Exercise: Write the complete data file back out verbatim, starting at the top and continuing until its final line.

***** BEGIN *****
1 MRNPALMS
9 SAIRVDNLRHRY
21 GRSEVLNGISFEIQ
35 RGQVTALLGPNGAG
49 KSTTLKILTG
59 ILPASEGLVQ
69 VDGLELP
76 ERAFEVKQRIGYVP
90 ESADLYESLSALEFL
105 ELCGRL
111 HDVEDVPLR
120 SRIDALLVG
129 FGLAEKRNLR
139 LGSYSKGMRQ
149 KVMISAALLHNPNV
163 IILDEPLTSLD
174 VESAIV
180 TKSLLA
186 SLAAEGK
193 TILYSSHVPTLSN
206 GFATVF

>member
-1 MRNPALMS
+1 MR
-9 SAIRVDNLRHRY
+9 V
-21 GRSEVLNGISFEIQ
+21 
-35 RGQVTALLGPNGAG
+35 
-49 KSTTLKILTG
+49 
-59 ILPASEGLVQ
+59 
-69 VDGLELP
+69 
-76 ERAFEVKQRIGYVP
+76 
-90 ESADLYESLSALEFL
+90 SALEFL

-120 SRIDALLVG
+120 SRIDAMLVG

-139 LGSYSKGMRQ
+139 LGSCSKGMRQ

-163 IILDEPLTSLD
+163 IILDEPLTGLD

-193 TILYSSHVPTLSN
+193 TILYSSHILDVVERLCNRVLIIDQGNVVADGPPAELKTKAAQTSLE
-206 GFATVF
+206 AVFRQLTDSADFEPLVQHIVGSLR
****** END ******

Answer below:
1 MRNPALMS
9 SAIRVDNLRHRY
21 GRSEVLNGISFEIQ
35 RGQVTALLGPNGAG
49 KSTTLKILTG
59 ILPASEGLVQ
69 VDGLELP
76 ERAFEVKQRIGYVP
90 ESADLYESLSALEFL
105 ELCGRL
111 HDVEDVPLR
120 SRIDALLVG
129 FGLAEKRNLR
139 LGSYSKGMRQ
149 KVMISAALLHNPNV
163 IILDEPLTSLD
174 VESAIV
180 TKSLLA
186 SLAAEGK
193 TILYSSHVPTLSN
206 GFATVF

>member
-1 MRNPALMS
+1 MR
-9 SAIRVDNLRHRY
+9 V
-21 GRSEVLNGISFEIQ
+21 
-35 RGQVTALLGPNGAG
+35 
-49 KSTTLKILTG
+49 
-59 ILPASEGLVQ
+59 
-69 VDGLELP
+69 
-76 ERAFEVKQRIGYVP
+76 
-90 ESADLYESLSALEFL
+90 SALEFL

-120 SRIDALLVG
+120 SRIDAMLVG

-139 LGSYSKGMRQ
+139 LGSCSKGMRQ

-163 IILDEPLTSLD
+163 IILDEPLTGLD

-193 TILYSSHVPTLSN
+193 TILYSSHILDVVERLCNRVLIIDQGNVVADGPPAELKTKAAQTSLE
-206 GFATVF
+206 AVFRQLTDSADFEPLVQHIVGSLR